On The Moose’s Tooth
By Ian Osteyee, Adirondack Mountain Guides.
At the time Erik Weihenmayer had floated the idea of going to Alaska’s Ruth Glacier to climb the routes “Ham and Eggs” and “Shaken not Stirred” on the Moose’s Tooth, we had just barely finished climbing “.5 Gully” on Ben Nevis in Scotland. We still had a few climbing days left and already he was thinking about the next trip. That’s Erik though; he is really motivated to climb, more than many climbers I know.
So a few days later Erik and I, joined by Jay Abbey, flew up to Anchorage. Weather reports didn‘t look good but we already had the time set aside and the tickets had been purchased…..
Arriving in Anchorage April 25th, our mound of well-equipped baggage barely fit into our driver’s minivan. After the two plus hour drive up to Talkeetna we met with Paul Roderick of Talkeetna Air Taxi.
Paul is the pilot who pioneered landing on the Route Canal Glacier, which is just below the Moose’s Tooth. Like us, he was not sure about the weather. Reports coming in weren’t good, and the weather had been unstable with recent snowfall. The plan was to check back in the morning and we would fly if possible. Heading down Main Street, it was easy to tell that the summer season hadn’t kicked off yet. It was empty and quiet, even for Talkeetna standards. After a quiet night in the Road House bunkroom and an enormous breakfast, Paul brought us good news: the weather was clear enough to fly.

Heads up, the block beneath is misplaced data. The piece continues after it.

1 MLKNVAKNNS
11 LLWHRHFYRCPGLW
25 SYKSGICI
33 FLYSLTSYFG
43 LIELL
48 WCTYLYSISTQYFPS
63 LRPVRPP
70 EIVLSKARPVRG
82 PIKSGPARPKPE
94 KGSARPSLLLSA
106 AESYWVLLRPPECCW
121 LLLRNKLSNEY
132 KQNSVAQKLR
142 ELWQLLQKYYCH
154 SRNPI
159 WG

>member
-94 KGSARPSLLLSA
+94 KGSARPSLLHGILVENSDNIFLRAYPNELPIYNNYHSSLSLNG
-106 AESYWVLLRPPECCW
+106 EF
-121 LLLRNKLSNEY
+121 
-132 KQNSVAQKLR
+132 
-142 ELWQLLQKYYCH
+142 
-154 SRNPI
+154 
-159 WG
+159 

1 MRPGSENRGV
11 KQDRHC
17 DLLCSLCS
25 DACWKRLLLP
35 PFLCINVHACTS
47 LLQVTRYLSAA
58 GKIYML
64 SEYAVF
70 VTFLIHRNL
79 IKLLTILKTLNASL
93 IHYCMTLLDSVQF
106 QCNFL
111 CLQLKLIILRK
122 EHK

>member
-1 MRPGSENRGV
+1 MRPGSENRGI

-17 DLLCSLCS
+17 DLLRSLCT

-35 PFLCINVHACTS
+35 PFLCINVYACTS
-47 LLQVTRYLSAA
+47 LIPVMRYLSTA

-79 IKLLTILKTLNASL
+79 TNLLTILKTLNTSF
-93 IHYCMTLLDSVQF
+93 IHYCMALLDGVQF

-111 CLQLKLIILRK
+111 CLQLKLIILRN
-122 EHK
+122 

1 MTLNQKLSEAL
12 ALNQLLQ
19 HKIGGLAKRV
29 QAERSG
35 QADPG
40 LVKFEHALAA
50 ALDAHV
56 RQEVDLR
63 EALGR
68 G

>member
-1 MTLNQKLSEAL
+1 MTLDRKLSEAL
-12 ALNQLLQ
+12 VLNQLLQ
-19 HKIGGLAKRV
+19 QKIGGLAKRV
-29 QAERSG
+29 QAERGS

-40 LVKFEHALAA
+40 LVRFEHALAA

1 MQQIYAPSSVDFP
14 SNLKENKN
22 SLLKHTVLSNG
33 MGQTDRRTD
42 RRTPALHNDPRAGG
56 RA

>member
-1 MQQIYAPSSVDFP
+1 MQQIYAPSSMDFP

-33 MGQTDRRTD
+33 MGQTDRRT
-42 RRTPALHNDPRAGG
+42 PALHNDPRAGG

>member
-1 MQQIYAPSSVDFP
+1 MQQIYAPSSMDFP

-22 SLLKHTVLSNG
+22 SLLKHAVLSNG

Paul’s Otter pulled into the air quickly with just we three passengers and our gear in a half full plane. Twenty minutes up top had us inside Alaska’s Central Range and approaching the Route Canal Glacier. After a fast low pass, the plane banked a speedy hook around a small peak, and quickly we’re on the glacier. Paul makes it look easy and he’s cool and calm, a fact that makes this a fun trip rather than looking nervously over at a pilot who’s more nervous than you.
Once you step out of the plane all a climber has to do is drag gear a hundred yards or so and set up. The routes are 10 and 20 minutes away from the camp, an approach acceptable to even the laziest of climbers. I felt guilty as Erik and I set up his huge Mountain Hardwear Satellite tent. Our partner Jay and everyone else camping on the glacier would be crawling in and out of the standard two-person, four-season tents while Erik and I would be lounging in the condo-like super tent. HAH! Did I say I felt guilty?
As we settled into camp under blue skies, a couple of parties who had just finished climbing “Ham and Eggs” began arriving in camp. A familiar face among one of them was legendary Alaskan climber Jack Tackle. We chatted as Jack filled us in on the peak’s condition and gave us the bad news that “Shaken Not Stirred” was not in shape. Another party said they hadn’t left camp in the ten days prior. The weather was beautiful overhead but was deteriorating, leaving us questioning what tomorrow would bring. Nevertheless, we went to sleep early, even though it stayed light until 11:30 pm. That extra light is one of the greatest features of Alaskan climbing, a feature we might need the following day.